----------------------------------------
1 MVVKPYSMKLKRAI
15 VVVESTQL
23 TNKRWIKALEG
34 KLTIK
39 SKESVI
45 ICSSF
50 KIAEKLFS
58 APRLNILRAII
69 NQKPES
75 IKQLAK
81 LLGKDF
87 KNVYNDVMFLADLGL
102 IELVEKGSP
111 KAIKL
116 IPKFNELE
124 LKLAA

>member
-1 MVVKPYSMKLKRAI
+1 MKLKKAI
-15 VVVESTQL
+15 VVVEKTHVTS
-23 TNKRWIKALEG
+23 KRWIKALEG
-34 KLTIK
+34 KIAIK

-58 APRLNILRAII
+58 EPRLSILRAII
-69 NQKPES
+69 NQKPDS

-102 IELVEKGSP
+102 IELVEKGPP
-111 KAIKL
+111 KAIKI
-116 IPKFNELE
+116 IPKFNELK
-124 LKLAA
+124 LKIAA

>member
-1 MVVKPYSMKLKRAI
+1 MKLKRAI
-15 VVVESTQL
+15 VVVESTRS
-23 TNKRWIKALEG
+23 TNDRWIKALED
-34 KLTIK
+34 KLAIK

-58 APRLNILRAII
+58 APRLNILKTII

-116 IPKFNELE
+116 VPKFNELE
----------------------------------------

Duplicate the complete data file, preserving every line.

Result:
1 MVVKPYSMKLKRAI
15 VVVESTQL
23 TNKRWIKALEG
34 KLTIK
39 SKESVI
45 ICSSF
50 KIAEKLFS
58 APRLNILRAII
69 NQKPES
75 IKQLAK
81 LLGKDF
87 KNVYNDVMFLADLGL
102 IELVEKGSP
111 KAIKL
116 IPKFNELE
124 LKLAA

>member
-1 MVVKPYSMKLKRAI
+1 MKLKKAI
-15 VVVESTQL
+15 VVVEKTHVTS
-23 TNKRWIKALEG
+23 KRWIKALEG
-34 KLTIK
+34 KIAIK

-58 APRLNILRAII
+58 EPRLSILRAII
-69 NQKPES
+69 NQKPDS

-102 IELVEKGSP
+102 IELVEKGPP
-111 KAIKL
+111 KAIKI
-116 IPKFNELE
+116 IPKFNELK
-124 LKLAA
+124 LKIAA

>member
-1 MVVKPYSMKLKRAI
+1 MKLKRAI
-15 VVVESTQL
+15 VVVESTRS
-23 TNKRWIKALEG
+23 TNDRWIKALED
-34 KLTIK
+34 KLAIK

-58 APRLNILRAII
+58 APRLNILKTII

-116 IPKFNELE
+116 VPKFNELE